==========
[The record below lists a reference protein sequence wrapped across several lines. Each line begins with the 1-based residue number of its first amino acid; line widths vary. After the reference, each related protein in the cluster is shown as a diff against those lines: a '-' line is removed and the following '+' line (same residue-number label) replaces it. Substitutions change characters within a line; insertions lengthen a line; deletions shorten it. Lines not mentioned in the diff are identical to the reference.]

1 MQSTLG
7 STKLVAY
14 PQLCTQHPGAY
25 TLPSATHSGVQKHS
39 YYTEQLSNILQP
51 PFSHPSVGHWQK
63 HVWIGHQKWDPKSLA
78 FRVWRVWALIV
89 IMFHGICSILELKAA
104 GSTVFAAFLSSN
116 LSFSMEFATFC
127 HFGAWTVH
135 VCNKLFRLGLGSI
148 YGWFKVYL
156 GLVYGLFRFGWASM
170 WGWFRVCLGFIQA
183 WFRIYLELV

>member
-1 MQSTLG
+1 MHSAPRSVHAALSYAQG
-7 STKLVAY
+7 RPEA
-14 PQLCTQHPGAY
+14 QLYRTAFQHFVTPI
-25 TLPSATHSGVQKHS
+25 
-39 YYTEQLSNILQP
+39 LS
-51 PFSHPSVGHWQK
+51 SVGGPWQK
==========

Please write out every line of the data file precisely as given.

[The record below lists a reference protein sequence wrapped across several lines. Each line begins with the 1-based residue number of its first amino acid; line widths vary. After the reference, each related protein in the cluster is shown as a diff against those lines: a '-' line is removed and the following '+' line (same residue-number label) replaces it. Substitutions change characters within a line; insertions lengthen a line; deletions shorten it. Lines not mentioned in the diff are identical to the reference.]

1 MQSTLG
7 STKLVAY
14 PQLCTQHPGAY
25 TLPSATHSGVQKHS
39 YYTEQLSNILQP
51 PFSHPSVGHWQK
63 HVWIGHQKWDPKSLA
78 FRVWRVWALIV
89 IMFHGICSILELKAA
104 GSTVFAAFLSSN
116 LSFSMEFATFC
127 HFGAWTVH
135 VCNKLFRLGLGSI
148 YGWFKVYL
156 GLVYGLFRFGWASM
170 WGWFRVCLGFIQA
183 WFRIYLELV

>member
-1 MQSTLG
+1 MHSAPRSVHAALSYAQG
-7 STKLVAY
+7 RPEA
-14 PQLCTQHPGAY
+14 QLYRTAFQHFVTPI
-25 TLPSATHSGVQKHS
+25 
-39 YYTEQLSNILQP
+39 LS
-51 PFSHPSVGHWQK
+51 SVGGPWQK